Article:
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Africa to be hit hard by continued halt to Ukraine’s grain exports

March 14, 2022by Nicholas Kabaso
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Local Market Commentary

  • A report from Germany’s Kiel Institute for the World Economy has warned that African countries may be hit hard by any continuing halt to Ukraine’s grain exports caused by the war. According to the institute, “the war in Ukraine could significantly worsen the supply of cereals in food production in African countries, making food more expensive if Ukraine ceases to be a grain supplier. The country supplies large quantities of grain to North African states in particular, which other sources of supply could not replace even in the long run.” Among the countries hardest hit could be Tunisia, where the country’s total wheat imports would decrease by over 15%. Egypt would import 17% less while South Africa would import 7% less. Grain imports would also be noticeably disrupted in countries such as Cameroon, Algeria, Libya, Ethiopia, Kenya, Uganda, Morocco, and Mozambique.
  • There is a decidedly cautious tone enveloping the base metal desks this morning. 3m LME copper is currently trading 1.27% down at $10054.50/tonne at the time of writing while aluminium has fallen by just over 0.57% on the day currently changing hands at $3473.00/tonne. All eyes remain on the Ukrainian crisis and the impact on supply chains for metals more broadly, we do not expect this to change in the near term.
  • In other news, Reuters reported the following – Benchmark steel prices in China hit two-week lows on Monday, as surging COVID-19 infections in the world’s biggest steel producer and metals consumer fanned worries over the country’s economic growth prospects. Fears of potentially wider and tougher restrictions also weighed on prices of steelmaking ingredients such as iron ore and coking coal.
  • In the local FX market, the Zambian Kwacha is expected to weaken further this week as demand for hard currency outweighs supply.
  • Moving over to the US, this week, much of the focus will rest on the ongoing war in Ukraine and the Fed’s response to that. Fed Chairman Powell had previously characterised the war as a game-changer, and expectations for rate hikes reversed spectacularly in the past two weeks. Whereas before, the Fed was expected to hike by as much as 50bp, those expectations have reversed down to just 25bp, with investors likely to monitor the dot plots and guidance offered carefully. It may allude to a much flatter rate hike trajectory than first anticipated.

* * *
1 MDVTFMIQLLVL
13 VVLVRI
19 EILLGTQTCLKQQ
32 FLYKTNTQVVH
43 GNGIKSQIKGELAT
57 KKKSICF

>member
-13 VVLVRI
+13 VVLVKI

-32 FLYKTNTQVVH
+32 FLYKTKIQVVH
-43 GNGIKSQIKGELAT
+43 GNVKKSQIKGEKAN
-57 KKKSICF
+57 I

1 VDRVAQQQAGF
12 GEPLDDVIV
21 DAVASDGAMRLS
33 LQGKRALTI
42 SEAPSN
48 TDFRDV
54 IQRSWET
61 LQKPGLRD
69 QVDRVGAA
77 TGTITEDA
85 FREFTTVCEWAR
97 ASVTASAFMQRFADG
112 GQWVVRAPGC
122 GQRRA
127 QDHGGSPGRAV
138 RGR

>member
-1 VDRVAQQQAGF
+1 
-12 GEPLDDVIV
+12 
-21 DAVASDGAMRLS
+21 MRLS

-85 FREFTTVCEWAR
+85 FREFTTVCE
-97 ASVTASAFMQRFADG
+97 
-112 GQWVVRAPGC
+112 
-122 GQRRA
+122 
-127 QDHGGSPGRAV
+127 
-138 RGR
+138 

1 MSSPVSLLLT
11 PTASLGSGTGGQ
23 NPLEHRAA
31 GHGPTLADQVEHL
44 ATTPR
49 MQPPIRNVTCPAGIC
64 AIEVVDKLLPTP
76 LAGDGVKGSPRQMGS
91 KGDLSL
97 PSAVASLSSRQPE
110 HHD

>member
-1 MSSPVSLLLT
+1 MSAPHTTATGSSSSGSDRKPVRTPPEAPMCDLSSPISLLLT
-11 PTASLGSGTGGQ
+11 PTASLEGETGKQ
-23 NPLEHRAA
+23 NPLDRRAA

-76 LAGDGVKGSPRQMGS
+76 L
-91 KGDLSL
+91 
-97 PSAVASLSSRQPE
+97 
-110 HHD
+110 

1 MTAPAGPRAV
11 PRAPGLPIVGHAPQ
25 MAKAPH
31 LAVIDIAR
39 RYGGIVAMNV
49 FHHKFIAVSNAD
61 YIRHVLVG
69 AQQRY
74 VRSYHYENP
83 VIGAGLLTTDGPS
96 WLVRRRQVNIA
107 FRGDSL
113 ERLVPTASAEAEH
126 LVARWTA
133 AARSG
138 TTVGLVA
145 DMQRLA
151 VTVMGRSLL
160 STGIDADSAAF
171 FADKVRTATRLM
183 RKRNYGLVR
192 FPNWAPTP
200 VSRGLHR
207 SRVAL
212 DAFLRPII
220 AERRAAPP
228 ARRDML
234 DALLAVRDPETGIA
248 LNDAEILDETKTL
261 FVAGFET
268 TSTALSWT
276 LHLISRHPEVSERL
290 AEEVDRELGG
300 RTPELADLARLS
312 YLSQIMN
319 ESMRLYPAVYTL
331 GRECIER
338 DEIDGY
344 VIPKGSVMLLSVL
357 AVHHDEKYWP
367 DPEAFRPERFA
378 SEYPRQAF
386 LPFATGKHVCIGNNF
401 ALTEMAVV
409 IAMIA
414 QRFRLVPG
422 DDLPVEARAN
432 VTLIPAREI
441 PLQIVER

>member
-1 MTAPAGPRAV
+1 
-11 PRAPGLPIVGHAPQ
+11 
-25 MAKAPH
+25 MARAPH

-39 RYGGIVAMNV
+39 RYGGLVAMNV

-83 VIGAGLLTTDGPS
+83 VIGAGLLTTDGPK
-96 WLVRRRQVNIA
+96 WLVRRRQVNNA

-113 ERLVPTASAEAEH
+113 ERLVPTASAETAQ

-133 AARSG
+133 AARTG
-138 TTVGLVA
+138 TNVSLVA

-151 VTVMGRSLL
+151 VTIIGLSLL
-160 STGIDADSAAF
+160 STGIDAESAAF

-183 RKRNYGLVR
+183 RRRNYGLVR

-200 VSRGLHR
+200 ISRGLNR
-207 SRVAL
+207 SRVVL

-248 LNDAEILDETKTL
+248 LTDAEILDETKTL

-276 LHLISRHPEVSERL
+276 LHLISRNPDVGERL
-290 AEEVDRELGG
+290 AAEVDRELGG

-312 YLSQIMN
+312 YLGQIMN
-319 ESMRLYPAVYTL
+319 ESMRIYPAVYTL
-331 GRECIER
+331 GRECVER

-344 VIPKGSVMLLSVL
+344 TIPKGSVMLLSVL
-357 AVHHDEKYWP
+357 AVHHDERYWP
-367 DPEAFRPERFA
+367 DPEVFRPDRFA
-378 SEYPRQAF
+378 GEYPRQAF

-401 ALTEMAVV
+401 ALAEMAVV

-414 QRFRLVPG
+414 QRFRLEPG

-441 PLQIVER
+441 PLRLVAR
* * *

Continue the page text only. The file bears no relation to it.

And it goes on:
• This week, the USD starts on the front foot ahead of the FOMC decision, where a 25bp rate hike is anticipated. Furthermore, it benefits from the geopolitical tensions that persist and the recent sell-off in risk markets that spurred on a rotation back towards safe-havens. The USD will likely remain well supported through the week ahead, although reports of more constructive negotiations between Ukraine and Russia will be interesting.

Rand and International FX Commentary

  • If it’s not geopolitical uncertainties, then it’s a fresh wave of Covid out of China causing disruptions or it’s the threat of inflation that pre-existed the War on Ukraine. In short, there is enough for investors to concern themselves with. The real question is whether investors need to start preparing for the emergence of a bear market in equities or whether this will simply be a passing phase that will blow itself off. Stated differently, could equity and commodity prices be distorted higher in a manner that would bolster risk appetite and the performance of EM currencies? At face value, this time is a little different.
  • Asset prices already staged an impressive rally straight through the middle of the pandemic when economic growth had barely shown signs of recovering. Equity market/GDP ratios rose further to highlight the value deviation from the underlying economy. Furthermore, central banks are looking to tighten and normalise monetary policies, while fiscal authorities are also looking to rein in their excessive spending. If not for the war that saw central banks turn less hawkish, investors would’ve moved to price in a lot more of this than they have.
  • Supply chain and logistical bottlenecks have not yet disappeared, and the world is not entirely over the Covid pandemic, with China’s zero-Covid policy coming back to bite them as they now experience a wave that they are locking down against. Were China not such a significant producer and a driver of global growth, this might not be a big problem. However, the global economy remains fragile.
  • So it is a tricky time. On the one hand, there are many reasons to turn bearish. On the other, to do so wholesale, one would have to accept that central banks will act differently this time and not prevent stock markets from selling off. Could that be realistic when so many risks threaten to derail the economic outlook? The answer will guide how emerging market currencies will perform. For now, the ZAR will remain resilient and will continue to focus on developments in Ukraine. Although the war continues, there are indications that Presidents of Ukraine and Russia could meet soon to negotiate an end to this war.

Nicholas Kabaso

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